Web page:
sample N - Display N number of random samples from the n-grams.
train - Train the data using all corpus text in the predefined directory.
save X - Save the trained data as n-grams in a "brain" file where X is the name of the saved file.
load X - Load a previously saved "brain" file so we do not have to retrain inbetween reloads where X is the file name.
brains - Displays a list of saved "brain" files in the predefined model directory.
corpus - Lists all corpus data files in the predefined training directory.
help - Lists the commands if we forget what we are doing, because it happens when you keep revising.
clear - Purge the screen of all previous data.
exit - Close the program.

Here is a sample of code that runs a while loop and accepts user input to control the bot:

```# Process user input
while (1) {
print "> ";
my \$input = ;
chomp \$input;

next if \$input =~ /^\s*\$/;

# Train the model with files
if (\$input =~ /^train/i) { train_model(); } #calcNN(); }

# Print paramter counts for each ngram and total
elsif (\$input =~ /^count/i) { count_model(); }

# List trainig files
elsif (\$input =~ /^corpus/i) { list_corpus(); }

# Print the model data
elsif (\$input =~ /^sample (.+)/i) { sample_model(\$1); }

# Save the trained model to a file
elsif (\$input =~ /^save (.+)/i) { save_model(\$1); print "Model saved.\n"; }

# Load a trained model from a file

# List brain files
elsif (\$input =~ /^brains/i) { list_brains(); }

# clear screen, move cursor
elsif (\$input =~ /^clear/i) { print "\e[2J"; print "\e[H"; }

# Load a trained model from a file
elsif (\$input =~ /^help/i) { load_help(); }

# Exit the program
elsif (\$input =~ /^exit/i) { last; }

else {
my \$output = generate_response(\$input);
print "\$output\n";
}
}
```

The count command will count the total N-gram data produced by training and display the number reference for training parameters. The count comand will display the total along aith a break down of N-gram totals.

```# display current model params
sub count_model {
my \$count_2grams = 0;
my \$count_3grams = 0;
my \$count_4grams = 0;
my \$count_all = 0;

foreach my \$ngram (keys %weights) {
my \$n = \$weights{\$ngram}->{n};
if (\$n == 2) {
\$count_2grams++;
} elsif (\$n == 3) {
\$count_3grams++;
} elsif (\$n == 4) {
\$count_4grams++;
}
\$count_all++;
}

print "2-grams: \$count_2grams\n";
print "3-grams: \$count_3grams\n";
print "4-grams: \$count_4grams\n";
print "Total ngrams: \$count_all\n";
}
```

The sample command will provide samples from each "N" number of word-grams from each category. For example, if we create a training set of 2-gram and 3-gram data sets, then run "sample 2", we will get two randomly selected N-grams from each 2 and 3 gram datasets. The result is 4 samples (two of each).

```# display current model set data:
sub sample_model {
my (\$num_samples) = @_;
my @ngrams = keys %weights;
my \$num_ngrams = scalar @ngrams;
for (my \$i = 0; \$i < \$num_samples; \$i++) {
my \$random_index = int(rand(\$num_ngrams));
my \$ngram = \$ngrams[\$random_index];
my \$weight = \$weights{\$ngram}{weight};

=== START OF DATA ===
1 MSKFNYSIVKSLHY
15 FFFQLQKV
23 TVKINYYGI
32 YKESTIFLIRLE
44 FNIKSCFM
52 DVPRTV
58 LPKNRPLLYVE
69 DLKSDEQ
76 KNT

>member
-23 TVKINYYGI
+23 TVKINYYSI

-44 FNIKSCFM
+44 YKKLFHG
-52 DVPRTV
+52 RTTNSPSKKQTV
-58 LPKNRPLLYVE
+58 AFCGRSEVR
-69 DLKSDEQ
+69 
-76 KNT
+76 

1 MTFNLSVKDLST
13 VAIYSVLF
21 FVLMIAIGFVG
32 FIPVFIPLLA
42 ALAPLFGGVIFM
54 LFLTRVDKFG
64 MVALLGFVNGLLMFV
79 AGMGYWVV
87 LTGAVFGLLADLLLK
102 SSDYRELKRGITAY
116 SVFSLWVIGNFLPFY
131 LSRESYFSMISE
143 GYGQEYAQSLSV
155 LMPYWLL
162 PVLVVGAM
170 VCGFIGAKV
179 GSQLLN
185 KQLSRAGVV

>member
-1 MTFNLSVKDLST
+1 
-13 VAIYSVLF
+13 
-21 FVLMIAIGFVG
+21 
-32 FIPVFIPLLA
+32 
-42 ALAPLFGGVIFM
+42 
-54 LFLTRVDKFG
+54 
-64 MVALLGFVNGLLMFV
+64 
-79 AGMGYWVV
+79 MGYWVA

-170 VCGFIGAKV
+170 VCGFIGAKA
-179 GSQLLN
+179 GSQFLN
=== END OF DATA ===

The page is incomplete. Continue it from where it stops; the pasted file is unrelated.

print "\$ngram: \$weight\n";
}
}
```

The train command simply tells the bot to look at the predefined directory containing corpus data and generate N-grams based on the users preference.

```# Train model from corpus data in \$dir
sub train_model {
my \$corpus = "";
opendir(my \$dh, \$dir) || die "Can't open directory: \$!";
my \$num_files = scalar(grep { !/^..?\$/ && !-d \$_ } readdir(\$dh));
my \$processed_files = 0;
rewinddir(\$dh);

while (my \$file = readdir \$dh) {
next if (\$file =~ /^\.\.?\$/);
next if (-d \$file);
\$processed_files++;
print "Processing file \$processed_files/\$num_files: \$file\n";

open(my \$fh, "<", "\$dir/\$file") || die "Can't open file: \$!";
while (my \$line = <\$fh>) {
chomp \$line;
\$corpus .= " \$line";
}
close \$fh;
}
close(\$dh);

my @words = split(/\s+/, \$corpus);

for my \$n (2) {
for (my \$i = 0; \$i < scalar(@words) - \$n + 1; \$i++) {
my \$ngram = join(' ', @words[\$i .. \$i + \$n - 1]);
\$weights{\$ngram} = {
weight => 0,
words => \@words,
n => \$n,
prefix => join(' ', @words[0 .. \$n - 2]),
};
}
}
my \$num_ngrams = scalar(keys %weights);
my \$processed_ngrams = 0;
foreach my \$ngram (keys %weights) {
\$processed_ngrams++;
my \$n = \$weights{\$ngram}->{n};
my @words = @{\$weights{\$ngram}->{words}};
my \$prefix = \$weights{\$ngram}->{prefix};
my \$denominator = \$weights{\$prefix}->{weight} || 1;
my \$weight = \$weights{\$ngram}->{weight};
\$weight = \$weights{\$ngram}->{weight} = \$weights{\$ngram}->{weight} / \$denominator;

my \$progress = int(\$processed_ngrams/\$num_ngrams * 100);
print "Processing ngram \$processed_ngrams/\$num_ngrams (\$progress%)\r";
}

print "Training Complete.\n";
return \%weights;
}
```

Save the current training set as "X" where X is your specified file name.

```# Save weights to file
sub save_model {
my (\$filename) = @_;
\$filename = "Model-" . \$filename . ".txt";

open(my \$fh, '>', \$filename) or print "Could not open file '\$filename' \$!";
# Iterate over each ngram in %weights
foreach my \$ngram (keys %weights) {
print \$fh "\$ngram:\$weights{\$ngram}->{weight}\n";
}

close(\$fh);
}
```

Loads a saved training file without having to repeat the training process. Where X specifies the model name entered by the user.

```# Load weights from file
my (\$filename) = @_;
\$filename = "Model-" . \$filename . ".txt";

open(my \$fh, '<', \$filename) or die "Can't open file \$filename for reading: \$!";
while (my \$line = <\$fh>) {
chomp \$line;
my (\$ngram, \$weight) = split(/:/, \$line);
\$weights{\$ngram} = {
weight => \$weight,
words => \@words,
n => \$n,
prefix => join(' ', @words[0 .. \$n - 2]),
};
}
close(\$fh);

return \%weights;
}
```

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Here are the basic requirements to command and control the A.I.

These are the minimum requirements we used to train, save, load, and interact with our A.I.

Here are the basic requirements to command and control the A.I.

These are the minimum requirements we used to train, save, load, and interact with our A.I.

Scaling A.I.